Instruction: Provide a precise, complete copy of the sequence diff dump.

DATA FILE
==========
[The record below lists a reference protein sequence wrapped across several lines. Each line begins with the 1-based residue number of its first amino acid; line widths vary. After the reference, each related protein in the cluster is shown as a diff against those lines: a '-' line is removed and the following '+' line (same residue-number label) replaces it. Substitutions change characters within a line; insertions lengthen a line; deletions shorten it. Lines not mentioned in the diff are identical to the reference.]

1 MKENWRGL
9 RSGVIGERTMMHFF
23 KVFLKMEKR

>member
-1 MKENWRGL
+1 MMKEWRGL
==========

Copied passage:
[The record below lists a reference protein sequence wrapped across several lines. Each line begins with the 1-based residue number of its first amino acid; line widths vary. After the reference, each related protein in the cluster is shown as a diff against those lines: a '-' line is removed and the following '+' line (same residue-number label) replaces it. Substitutions change characters within a line; insertions lengthen a line; deletions shorten it. Lines not mentioned in the diff are identical to the reference.]

1 MKENWRGL
9 RSGVIGERTMMHFF
23 KVFLKMEKR

>member
-1 MKENWRGL
+1 MMKEWRGL